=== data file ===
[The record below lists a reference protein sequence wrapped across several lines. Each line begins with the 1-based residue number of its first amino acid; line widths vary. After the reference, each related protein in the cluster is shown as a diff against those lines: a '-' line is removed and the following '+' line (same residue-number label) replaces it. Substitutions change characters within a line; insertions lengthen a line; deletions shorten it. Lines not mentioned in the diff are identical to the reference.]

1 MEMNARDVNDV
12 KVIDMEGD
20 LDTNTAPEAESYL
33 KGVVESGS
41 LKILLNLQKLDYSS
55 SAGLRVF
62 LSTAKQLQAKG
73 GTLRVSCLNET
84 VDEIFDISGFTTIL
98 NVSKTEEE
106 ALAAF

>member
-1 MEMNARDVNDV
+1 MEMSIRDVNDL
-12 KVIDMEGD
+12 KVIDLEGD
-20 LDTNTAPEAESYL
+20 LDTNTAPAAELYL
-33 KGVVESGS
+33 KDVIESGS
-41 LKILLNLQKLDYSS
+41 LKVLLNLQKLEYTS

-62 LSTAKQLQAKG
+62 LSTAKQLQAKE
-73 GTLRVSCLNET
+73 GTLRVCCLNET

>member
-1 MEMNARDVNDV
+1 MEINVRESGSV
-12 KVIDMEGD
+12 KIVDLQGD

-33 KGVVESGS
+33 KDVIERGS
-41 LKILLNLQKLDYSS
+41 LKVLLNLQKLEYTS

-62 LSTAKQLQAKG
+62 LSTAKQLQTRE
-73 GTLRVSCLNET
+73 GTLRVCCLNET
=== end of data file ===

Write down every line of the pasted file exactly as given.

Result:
[The record below lists a reference protein sequence wrapped across several lines. Each line begins with the 1-based residue number of its first amino acid; line widths vary. After the reference, each related protein in the cluster is shown as a diff against those lines: a '-' line is removed and the following '+' line (same residue-number label) replaces it. Substitutions change characters within a line; insertions lengthen a line; deletions shorten it. Lines not mentioned in the diff are identical to the reference.]

1 MEMNARDVNDV
12 KVIDMEGD
20 LDTNTAPEAESYL
33 KGVVESGS
41 LKILLNLQKLDYSS
55 SAGLRVF
62 LSTAKQLQAKG
73 GTLRVSCLNET
84 VDEIFDISGFTTIL
98 NVSKTEEE
106 ALAAF

>member
-1 MEMNARDVNDV
+1 MEMSIRDVNDL
-12 KVIDMEGD
+12 KVIDLEGD
-20 LDTNTAPEAESYL
+20 LDTNTAPAAELYL
-33 KGVVESGS
+33 KDVIESGS
-41 LKILLNLQKLDYSS
+41 LKVLLNLQKLEYTS

-62 LSTAKQLQAKG
+62 LSTAKQLQAKE
-73 GTLRVSCLNET
+73 GTLRVCCLNET

>member
-1 MEMNARDVNDV
+1 MEINVRESGSV
-12 KVIDMEGD
+12 KIVDLQGD

-33 KGVVESGS
+33 KDVIERGS
-41 LKILLNLQKLDYSS
+41 LKVLLNLQKLEYTS

-62 LSTAKQLQAKG
+62 LSTAKQLQTRE
-73 GTLRVSCLNET
+73 GTLRVCCLNET